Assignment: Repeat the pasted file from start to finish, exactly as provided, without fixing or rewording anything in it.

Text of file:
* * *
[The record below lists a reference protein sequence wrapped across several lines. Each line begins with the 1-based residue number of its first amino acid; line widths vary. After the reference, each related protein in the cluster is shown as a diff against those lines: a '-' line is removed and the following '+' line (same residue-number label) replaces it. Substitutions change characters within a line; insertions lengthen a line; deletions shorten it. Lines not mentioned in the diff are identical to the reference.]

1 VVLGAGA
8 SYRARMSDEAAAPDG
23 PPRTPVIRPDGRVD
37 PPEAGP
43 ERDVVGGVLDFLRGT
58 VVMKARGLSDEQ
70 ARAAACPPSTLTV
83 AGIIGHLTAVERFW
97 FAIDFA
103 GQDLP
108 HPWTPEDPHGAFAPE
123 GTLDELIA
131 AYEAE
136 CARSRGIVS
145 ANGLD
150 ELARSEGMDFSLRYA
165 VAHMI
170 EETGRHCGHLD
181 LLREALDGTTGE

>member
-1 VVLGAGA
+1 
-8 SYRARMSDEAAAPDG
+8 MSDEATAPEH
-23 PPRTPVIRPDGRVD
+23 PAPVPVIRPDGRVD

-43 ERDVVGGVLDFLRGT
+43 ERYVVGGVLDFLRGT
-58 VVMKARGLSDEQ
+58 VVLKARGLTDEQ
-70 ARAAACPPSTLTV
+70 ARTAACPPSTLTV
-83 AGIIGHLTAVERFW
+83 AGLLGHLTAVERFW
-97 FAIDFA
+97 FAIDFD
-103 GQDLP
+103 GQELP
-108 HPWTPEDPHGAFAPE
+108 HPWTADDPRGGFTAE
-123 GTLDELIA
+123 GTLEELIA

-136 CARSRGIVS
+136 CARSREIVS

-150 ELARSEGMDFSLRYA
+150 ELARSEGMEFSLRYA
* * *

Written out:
[The record below lists a reference protein sequence wrapped across several lines. Each line begins with the 1-based residue number of its first amino acid; line widths vary. After the reference, each related protein in the cluster is shown as a diff against those lines: a '-' line is removed and the following '+' line (same residue-number label) replaces it. Substitutions change characters within a line; insertions lengthen a line; deletions shorten it. Lines not mentioned in the diff are identical to the reference.]

1 VVLGAGA
8 SYRARMSDEAAAPDG
23 PPRTPVIRPDGRVD
37 PPEAGP
43 ERDVVGGVLDFLRGT
58 VVMKARGLSDEQ
70 ARAAACPPSTLTV
83 AGIIGHLTAVERFW
97 FAIDFA
103 GQDLP
108 HPWTPEDPHGAFAPE
123 GTLDELIA
131 AYEAE
136 CARSRGIVS
145 ANGLD
150 ELARSEGMDFSLRYA
165 VAHMI
170 EETGRHCGHLD
181 LLREALDGTTGE

>member
-1 VVLGAGA
+1 
-8 SYRARMSDEAAAPDG
+8 MSDEATAPEH
-23 PPRTPVIRPDGRVD
+23 PAPVPVIRPDGRVD

-43 ERDVVGGVLDFLRGT
+43 ERYVVGGVLDFLRGT
-58 VVMKARGLSDEQ
+58 VVLKARGLTDEQ
-70 ARAAACPPSTLTV
+70 ARTAACPPSTLTV
-83 AGIIGHLTAVERFW
+83 AGLLGHLTAVERFW
-97 FAIDFA
+97 FAIDFD
-103 GQDLP
+103 GQELP
-108 HPWTPEDPHGAFAPE
+108 HPWTADDPRGGFTAE
-123 GTLDELIA
+123 GTLEELIA

-136 CARSRGIVS
+136 CARSREIVS

-150 ELARSEGMDFSLRYA
+150 ELARSEGMEFSLRYA